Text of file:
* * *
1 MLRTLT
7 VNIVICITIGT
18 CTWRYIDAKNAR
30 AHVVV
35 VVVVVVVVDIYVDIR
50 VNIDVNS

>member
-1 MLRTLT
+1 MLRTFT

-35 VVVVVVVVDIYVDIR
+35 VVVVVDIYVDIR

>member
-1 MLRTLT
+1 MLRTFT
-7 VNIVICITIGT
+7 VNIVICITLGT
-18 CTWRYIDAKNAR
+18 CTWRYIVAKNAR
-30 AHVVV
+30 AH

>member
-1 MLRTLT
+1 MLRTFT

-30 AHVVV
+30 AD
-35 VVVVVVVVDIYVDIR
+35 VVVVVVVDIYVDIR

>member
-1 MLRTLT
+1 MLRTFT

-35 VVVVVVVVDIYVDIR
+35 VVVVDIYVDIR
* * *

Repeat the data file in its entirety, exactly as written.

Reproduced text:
1 MLRTLT
7 VNIVICITIGT
18 CTWRYIDAKNAR
30 AHVVV
35 VVVVVVVVDIYVDIR
50 VNIDVNS

>member
-1 MLRTLT
+1 MLRTFT

-35 VVVVVVVVDIYVDIR
+35 VVVVVDIYVDIR

>member
-1 MLRTLT
+1 MLRTFT
-7 VNIVICITIGT
+7 VNIVICITLGT
-18 CTWRYIDAKNAR
+18 CTWRYIVAKNAR
-30 AHVVV
+30 AH

>member
-1 MLRTLT
+1 MLRTFT

-30 AHVVV
+30 AD
-35 VVVVVVVVDIYVDIR
+35 VVVVVVVDIYVDIR

>member
-1 MLRTLT
+1 MLRTFT

-35 VVVVVVVVDIYVDIR
+35 VVVVDIYVDIR